Migrant Children's Lifestyles Examined by Case Western Reserve Nursing School Researcher
As Ohio and Michigan fruit and vegetable farms yield this year's harvest, they also will provide data about the eating choices of Latino migrant children for a Case Western Reserve University researcher.
Information gathered this summer will help migrant families understand why their children are part of the growing national obesity epidemic and contribute to new interventions to combat this serious health issue.
With a 41 percent obesity rate among migrant workers' children—a figure that is double the nation's average—Jill Kilanowski, a pediatric nurse practitioner and assistant professor at the Frances Payne Bolton School of Nursing, will survey families about their eating habits and lifestyle issues. Read more.
Lecture Series to Spotlight Long View of Retiring Faculty
Beginning this fall, Case Western Reserve University will begin honoring its long-time faculty members with long-view lecture events.
As part of a new program supported by the Office of Emeriti Affairs in the Office of the Provost, faculty planning to retire will be invited to participate in a Long View Lecture Series during their last year at the university.
Faculty members with at least 10 years of service at Case Western Reserve, as well as those who will be granted emeriti status, will be featured in the series.
These long-view orations offer faculty a forum for personal retrospective and serve as formal recognition of a professor at the culmination of his or her career. A Case Western Reserve faculty member's long-term synopsis also is intended to provide the campus community a historical perspective and insider's view of how a specific academic field—and the university as a whole—have grown and changed throughout the scholar's tenure.
In addition to academic enrichment, the lectures also will encourage campus and community engagement and social interaction. Formal receptions likely will be a part of each address.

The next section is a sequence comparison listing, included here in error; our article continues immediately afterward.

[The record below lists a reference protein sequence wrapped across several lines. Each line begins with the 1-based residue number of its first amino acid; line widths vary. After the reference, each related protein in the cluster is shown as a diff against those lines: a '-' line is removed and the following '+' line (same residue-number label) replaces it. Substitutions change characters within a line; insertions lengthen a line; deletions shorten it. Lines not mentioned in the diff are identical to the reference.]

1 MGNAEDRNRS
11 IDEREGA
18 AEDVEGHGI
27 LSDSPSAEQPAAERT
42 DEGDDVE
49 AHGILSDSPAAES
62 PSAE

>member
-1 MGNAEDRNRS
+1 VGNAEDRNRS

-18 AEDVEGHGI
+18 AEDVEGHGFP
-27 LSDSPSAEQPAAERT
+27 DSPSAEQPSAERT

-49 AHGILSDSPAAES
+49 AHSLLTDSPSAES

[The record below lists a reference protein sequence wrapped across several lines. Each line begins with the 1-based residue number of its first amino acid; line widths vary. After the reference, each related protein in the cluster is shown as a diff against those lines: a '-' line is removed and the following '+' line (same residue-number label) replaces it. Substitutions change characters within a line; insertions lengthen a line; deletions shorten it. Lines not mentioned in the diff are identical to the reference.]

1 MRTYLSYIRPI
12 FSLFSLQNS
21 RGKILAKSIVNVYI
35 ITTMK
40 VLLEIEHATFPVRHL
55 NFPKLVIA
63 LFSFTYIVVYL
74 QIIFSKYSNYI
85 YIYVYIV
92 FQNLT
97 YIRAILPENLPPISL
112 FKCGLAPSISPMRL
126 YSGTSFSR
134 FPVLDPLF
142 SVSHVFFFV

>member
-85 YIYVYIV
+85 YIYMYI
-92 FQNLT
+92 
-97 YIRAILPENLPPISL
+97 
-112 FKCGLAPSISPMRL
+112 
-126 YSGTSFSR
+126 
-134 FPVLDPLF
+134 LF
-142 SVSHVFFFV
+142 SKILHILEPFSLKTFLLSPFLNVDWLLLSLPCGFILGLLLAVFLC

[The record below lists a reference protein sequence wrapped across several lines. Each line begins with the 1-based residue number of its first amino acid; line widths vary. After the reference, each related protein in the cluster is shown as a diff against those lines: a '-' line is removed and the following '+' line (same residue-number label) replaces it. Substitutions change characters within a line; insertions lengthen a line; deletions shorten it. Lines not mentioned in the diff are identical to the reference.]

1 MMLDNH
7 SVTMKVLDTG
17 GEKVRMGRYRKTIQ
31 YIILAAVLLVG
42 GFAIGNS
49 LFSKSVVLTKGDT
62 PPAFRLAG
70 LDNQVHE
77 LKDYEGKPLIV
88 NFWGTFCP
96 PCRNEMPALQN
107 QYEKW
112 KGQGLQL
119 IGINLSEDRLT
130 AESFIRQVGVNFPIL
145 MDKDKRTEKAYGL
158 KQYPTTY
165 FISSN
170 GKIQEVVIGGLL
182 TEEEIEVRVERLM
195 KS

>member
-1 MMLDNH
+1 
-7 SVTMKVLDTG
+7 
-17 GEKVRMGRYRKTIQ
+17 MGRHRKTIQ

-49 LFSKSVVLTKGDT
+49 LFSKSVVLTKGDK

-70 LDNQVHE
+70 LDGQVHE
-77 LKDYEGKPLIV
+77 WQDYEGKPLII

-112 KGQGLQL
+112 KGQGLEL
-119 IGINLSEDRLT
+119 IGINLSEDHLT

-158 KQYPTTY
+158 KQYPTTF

Long view lectures will be incorporated into regular department and school seminars. Details are forthcoming and will be made available to department chairs.
Case Western Reserve University has learned that a file containing names, social security numbers and course schedules for approximately 1,160 undergraduates was inadvertently made available on a publicly accessible server. The information was removed immediately upon discovery, and at this time, there is no evidence to suggest that personal data has been accessed or misused to anyone's detriment. The students affected have been notified, and the university is offering them free identity theft protection for 12 months. General information about protecting the integrity of personal information is available on the Information Technology Services Web site.
Case Western Reserve University's Undergraduate Student Government(USG) is offering every member of the campus community an opportunity to apply for up to $15,000 to fund any project that will "profoundly impact" student life. All faculty and staff as well as students—individuals, organizations, departments or divisions—can submit applications for the new USG Student Life Improvement Grant. Projects need to clearly influence student life on campus; how is completely open to interpretation. Read more.
For Faculty and Staff
All faculty planning to march in the procession at the Annual Fall Convocation will need to obtain their own regalia from the University Bookstore. Faculty may contact the bookstore by phone at 216-368-2650 or print and fill out the regalia order form and drop it off at the bookstore. The deadline to order has been extended to August 20. Faculty participating in the academic procession must be dressed in the proper regalia at the Fall Convocation. To participate in the procession, faculty also need to register online by August 25.
Beginning this fall—for the first time ever—The Observer will be paying staff writers for published articles. Students interested in joining the newspaper staff should attend the orientation meeting at 4 p.m., August 24 at the Observer's office, located in the basement of Thwing Center. Those unable to attend should e-mail the newspaper's editor-in-chief.
The views and opinions of those invited to speak on campus do not necessarily reflect the views of the university administration or any other segment of the university community.